This follows a consultative members’ ballot on whether to accept the 2% pay rise offered by the Universities and Colleges’ Employers Association (UCEA). On a 47.7% turnout, 82% of UCU members rejected the offer and 65% said they would be prepared to take industrial action.

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Robert Fine, 1945-2018

Submitted by martin on 12 June, 2018 - 1:30
Robert Fine at Lewisham 1977

The socialist writer and activist Robert Fine died on 9 June 2018, at the age of 72. We publish tributes from Workers' Liberty people and from others who knew and worked with him. Photo: Robert Fine with Jean Lane (in the clearing in the middle of the photo, slightly right of centre, holding Workers' Action newspapers) at the anti-fascist march in Lewisham, 13 August 1977.

For some of the writings by Robert Fine on this website, and a review of his latest book, click here or scroll down.


Submitted by Jason Schulman on Tue, 12/06/2018 - 16:39

It's a classic. I can't think of any other book like it. Necessary Marxist reading. RIP, comrade.

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No relief for Yemen’s poor and starving people

Submitted by cathy n on 20 June, 2018 - 2:24 Author: Dan Katz
Saudi air strike

Saudi-backed forces are fighting to take control of the port city of Hodeidah.

Hodeidah, on Yemen’s West coast, has over half-a-million inhabitants. It is the only major port controlled by the Houthi insurgents who have had control of most of the populated areas of Yemen since late 2014. The Houthis have been battling a Saudi-led coalition which started a bombing campaign against them in 2015.

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Solidarity and Workers' Liberty: who we are

Submitted by martin on 5 June, 2018 - 2:14 Author: Colin Foster
Ideas for Freedom

Who are we? What are Workers' Liberty and Solidarity? We are a political strand in the flux of the broadly-Corbynite left, a flux which may be reshaping the left for a long period to come.

We are the socialist, class-struggle, consistently-democratic, internationalist strand in the left. That is why we meet such hostility from the NGO-politics, Stalinistic or semi-Stalinist, bureaucratic, nationalistic, and "kitsch anti-imperialist" bloc. That small but vocal bloc represents the deadweight inflicted on the left in the Blair-Brown-Cameron decades, but with feet.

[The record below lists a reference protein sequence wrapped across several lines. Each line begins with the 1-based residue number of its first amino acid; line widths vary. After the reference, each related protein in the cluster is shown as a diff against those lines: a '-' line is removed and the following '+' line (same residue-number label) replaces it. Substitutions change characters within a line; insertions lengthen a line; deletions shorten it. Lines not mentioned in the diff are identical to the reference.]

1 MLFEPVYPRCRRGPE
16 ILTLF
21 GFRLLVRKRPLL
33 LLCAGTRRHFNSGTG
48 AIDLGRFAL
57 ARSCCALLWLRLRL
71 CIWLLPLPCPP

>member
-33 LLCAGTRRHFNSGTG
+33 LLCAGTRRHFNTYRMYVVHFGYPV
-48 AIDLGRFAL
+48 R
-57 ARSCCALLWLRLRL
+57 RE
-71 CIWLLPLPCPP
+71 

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Defend Nic Shall

Submitted by SJW on 14 June, 2018 - 9:22 Author: a Bristol student
Defend Nic shall

This Friday, 14 June, a trans student and pro-trans activist, Nic Shall, will face the University of Bristol’s disciplinary board for writing an open letter to the University calling for the cancellation of the “A Woman’s Place UK” (WPUK) event in Bristol.

WPUK are an organisation campaigning against proposed reforms to the Gender Recognition Act (GRA). These reforms would allow trans people to change the gender on their birth certificates by self-declaration without requiring a medical diagnosis through a long, intrusive, expensive and degrading procedure.


Submitted by Zac Muddle on Thu, 14/06/2018 - 23:54

The location has changed, its now 31 Great George street, not Senate House

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Yarmouk: from refugee to “death” camp

Submitted by SJW on 6 June, 2018 - 12:09 Author: Simon Nelson

Before the Syrian civil war the Yarmouk district on the outskirts of Damascus was home to almost 150,000 registered Palestinian refugees. It was probably the largest and most well-developed refugee settlement in the world; it was certainly the biggest in Syria.

In May 2018 the last Daesh fighters who had occupied the camp, along with other Syrian rebels, were driven out. The area now stands in ruins and is completely uninhabitable. There are plans for the complete redevelopment of southern Damascus, and the former camp residents may find themselves excluded.


Submitted by Jams O'Donnell on Sun, 10/06/2018 - 18:39

"The livelihoods and rights the Palestinians once had in Yarmouk have been annihilated" and "Suggestions that Palestinians might be moved out to scrubland rather than returned to the area are clearly not unfounded" - clearly they are as yet "unfounded" unless there is further information which you have not included here.

Are you trying to suggest that this was Assad's fault? If so you don't explain why Assad would change from being "one of the most pro- Palestinian of regional leaders" to something else.

Submitted by Jason Schulman on Tue, 12/06/2018 - 16:29

Assad has a hell of a lot of Palestinian blood on his hands. See:

Victims Table

Special Reports


Press Releases

Submitted by Michael Karadjis (not verified) on Wed, 13/06/2018 - 07:47

The article is completely weird. The claim that most Palestinians in Yarmouk supported the regime is false; obviously, like any other group, they were divided, but the general sympathies of Yarmouk Palestinians to the people in revolt all around them (who often enough were relatives and friends) has abundant evident evidence. Most of the